UCD spins out five new tech start-ups

21 Feb 2012

Prof Brian Glennon and Dr Mark Barrett, co-founders, APC. The company is now hiring staff

Five new start-ups spun out of research programmes at University College Dublin in 2011 are aiming to take on a combined 50 new hires by the end of 2013. All five ventures are now based at NovaUCD.

In the past five years, 19 spin-outs have been spawned from UCD research.

The five ventures have all completed the NovaUCD Campus Company Development Programme. Currently, 37 high-tech and knowledge-intensive companies, employing more than 200 people, are based at NovaUCD.

The five spin-outs are planning to employ in excess of 50 people by the end of 2013, UCD announced today. So what are the ventures all about?

We recently profiled Wattics, a start-up aiming to be a game changer in the energy-management sector. The company has developed a smart-metering solution to help firms manage their energy data and reduce the charges on their electricity bills. It is also vying for an R&D award in the 2012 Irish Times InterTradeIreland Innovation Awards, being up against Cellix and X-Bolt Orthopaedics.

One of Wattics’ co-founders, Anthony Schoofs, has already been in the global innovation limelight. Last year, he won the Globe Sustainability Research Award in recognition of his contribution to sustainability research via his PhD.

Members of the Wattics team. Pictured, from left:  Seamus Porter, sales director, Dr Antonio Ruzzelli, CEO, Anthony Schoofs, CTO and Alex Sintoni, head of engineering
Members of the Wattics team. (From left) Seamus Porter, sales director; Dr Antonio Ruzzelli, CEO; Anthony Schoofs, CTO; and Alex Sintoni, head of engineering

Next up is APC, a start-up we profiled back in November when it won the NovaUCD 2011 Start-Up Award. Co-founded by Prof Brian Glennon and Dr Mark Barrett as a spin-out from UCD’s School of Chemical and Bioprocess Engineering, the company provides pharmaceutical processing technologies and customised solutions to global pharmaceutical companies. The start-up has already hired five permanent PhD qualified engineers and chemists. It says it is now recruiting highly skilled staff for its technology divisions.

Clean-tech start-up Belfield Technologies has developed a technology called HIDLightSaver. The application aims to help organisations reduce their energy costs and carbon footprints for street light, floodlit arenas, motorways and retail outlets. Dr Ger Devlin, Dr Kevin McDonnell and David Meagan co-founded Belfield Technologies as a spin-out from UCD’s School of Biosystems Engineering.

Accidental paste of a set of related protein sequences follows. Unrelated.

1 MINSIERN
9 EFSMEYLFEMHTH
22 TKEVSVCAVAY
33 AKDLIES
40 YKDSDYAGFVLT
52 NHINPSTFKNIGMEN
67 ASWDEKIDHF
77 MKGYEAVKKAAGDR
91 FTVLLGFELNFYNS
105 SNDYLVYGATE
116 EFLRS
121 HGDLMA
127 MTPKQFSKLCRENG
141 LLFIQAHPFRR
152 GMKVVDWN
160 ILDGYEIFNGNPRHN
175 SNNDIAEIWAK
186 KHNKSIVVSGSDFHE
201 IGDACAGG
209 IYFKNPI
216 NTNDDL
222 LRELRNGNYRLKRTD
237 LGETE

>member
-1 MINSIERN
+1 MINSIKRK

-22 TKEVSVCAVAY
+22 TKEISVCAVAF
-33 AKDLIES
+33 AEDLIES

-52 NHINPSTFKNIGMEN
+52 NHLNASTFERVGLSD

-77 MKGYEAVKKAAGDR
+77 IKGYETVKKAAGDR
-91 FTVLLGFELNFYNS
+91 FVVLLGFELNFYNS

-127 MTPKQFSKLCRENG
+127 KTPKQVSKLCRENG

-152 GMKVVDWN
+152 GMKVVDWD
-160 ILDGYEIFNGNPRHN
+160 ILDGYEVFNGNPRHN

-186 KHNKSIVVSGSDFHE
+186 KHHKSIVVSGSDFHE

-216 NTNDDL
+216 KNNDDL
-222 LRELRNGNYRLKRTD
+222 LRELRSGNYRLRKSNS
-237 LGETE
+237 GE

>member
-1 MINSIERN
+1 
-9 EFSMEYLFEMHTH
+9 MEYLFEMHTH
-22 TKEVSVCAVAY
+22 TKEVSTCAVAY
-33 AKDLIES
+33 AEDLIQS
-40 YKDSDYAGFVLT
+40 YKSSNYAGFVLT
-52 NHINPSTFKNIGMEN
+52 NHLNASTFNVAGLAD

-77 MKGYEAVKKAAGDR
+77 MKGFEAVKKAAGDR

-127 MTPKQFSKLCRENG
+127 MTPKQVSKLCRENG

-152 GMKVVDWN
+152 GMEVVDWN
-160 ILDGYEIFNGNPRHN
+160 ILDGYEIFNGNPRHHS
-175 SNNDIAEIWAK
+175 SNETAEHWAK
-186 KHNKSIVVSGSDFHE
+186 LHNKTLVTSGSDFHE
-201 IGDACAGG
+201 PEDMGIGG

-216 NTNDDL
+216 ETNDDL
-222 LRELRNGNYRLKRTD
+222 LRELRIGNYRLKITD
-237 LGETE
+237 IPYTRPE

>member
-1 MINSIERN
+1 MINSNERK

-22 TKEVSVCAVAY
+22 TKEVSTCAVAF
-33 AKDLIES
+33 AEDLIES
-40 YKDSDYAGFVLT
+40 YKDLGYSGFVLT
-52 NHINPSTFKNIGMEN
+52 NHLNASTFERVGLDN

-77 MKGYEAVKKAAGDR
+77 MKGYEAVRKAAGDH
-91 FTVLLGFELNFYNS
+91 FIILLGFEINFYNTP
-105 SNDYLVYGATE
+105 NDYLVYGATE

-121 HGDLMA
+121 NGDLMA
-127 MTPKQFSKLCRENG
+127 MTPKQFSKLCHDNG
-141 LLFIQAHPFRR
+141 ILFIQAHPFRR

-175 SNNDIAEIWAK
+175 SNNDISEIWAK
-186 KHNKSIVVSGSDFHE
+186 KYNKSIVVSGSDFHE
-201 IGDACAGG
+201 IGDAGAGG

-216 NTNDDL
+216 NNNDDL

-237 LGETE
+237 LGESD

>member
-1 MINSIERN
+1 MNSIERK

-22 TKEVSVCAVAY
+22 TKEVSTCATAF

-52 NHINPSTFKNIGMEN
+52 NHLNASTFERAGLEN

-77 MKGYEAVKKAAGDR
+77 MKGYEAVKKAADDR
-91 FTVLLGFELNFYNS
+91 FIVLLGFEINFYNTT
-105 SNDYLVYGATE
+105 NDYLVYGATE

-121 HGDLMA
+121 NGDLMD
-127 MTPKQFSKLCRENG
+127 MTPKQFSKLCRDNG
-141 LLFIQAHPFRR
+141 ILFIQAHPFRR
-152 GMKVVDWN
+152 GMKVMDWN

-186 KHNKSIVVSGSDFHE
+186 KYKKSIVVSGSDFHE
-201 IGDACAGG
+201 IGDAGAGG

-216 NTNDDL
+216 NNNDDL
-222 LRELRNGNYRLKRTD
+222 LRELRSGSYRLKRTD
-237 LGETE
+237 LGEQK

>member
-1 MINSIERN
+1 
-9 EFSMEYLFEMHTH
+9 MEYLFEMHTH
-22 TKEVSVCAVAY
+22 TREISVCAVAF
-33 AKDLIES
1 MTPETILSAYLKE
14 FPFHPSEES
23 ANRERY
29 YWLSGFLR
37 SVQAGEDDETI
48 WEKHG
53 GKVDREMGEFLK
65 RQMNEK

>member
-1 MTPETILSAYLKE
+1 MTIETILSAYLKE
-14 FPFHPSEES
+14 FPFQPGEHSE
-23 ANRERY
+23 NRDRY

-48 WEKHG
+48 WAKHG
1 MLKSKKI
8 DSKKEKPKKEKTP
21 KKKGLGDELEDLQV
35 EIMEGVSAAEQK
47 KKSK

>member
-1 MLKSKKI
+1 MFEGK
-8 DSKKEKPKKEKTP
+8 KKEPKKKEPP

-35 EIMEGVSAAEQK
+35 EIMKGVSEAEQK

Targeting the construction industry, Building Risk Assessment & Management (BRAM) Consulting Engineers provides risk assessment and risk-management services for existing buildings during adjacent construction or industrial activities.

Dr Debra Laefer, Dr Linh Truong-Hong and Julie Clarke co-founded BRAM as a spin-out from UCD’s School of Civil, Structural and Environmental Engineering.

The firm is also developing associated software for converting remote sensing data into reconstructed building models.

Finally, New Lambda Technologies is delving into the provision of extreme ultra violet light sources and optics to the semiconductor industry for next-generation chips. Dr Kenneth Fahy, Dr Fergal O’Reilly, Paul Sheridan and Prof Padraig Dunne are co-founders of the venture, spun out from UCD’s School of Physics.

UCD also indicated today that UCD researchers generated 44 new inventions during 2011.

Smart economy and start-ups

Commenting on the announcement of UCD’s commercialisation results for 2011, Prof Peter Clinch, vice-president for Innovation at UCD, spoke about the development of a sustainable smart economy in Ireland. He said Ireland needs “a strong flow of innovative ideas and high-tech start-up companies”.

“These start-ups will grow and develop in the coming years which will generate highly-skilled job opportunities,” added Clinch.

Carmel Doyle was a long-time reporter with Silicon Republic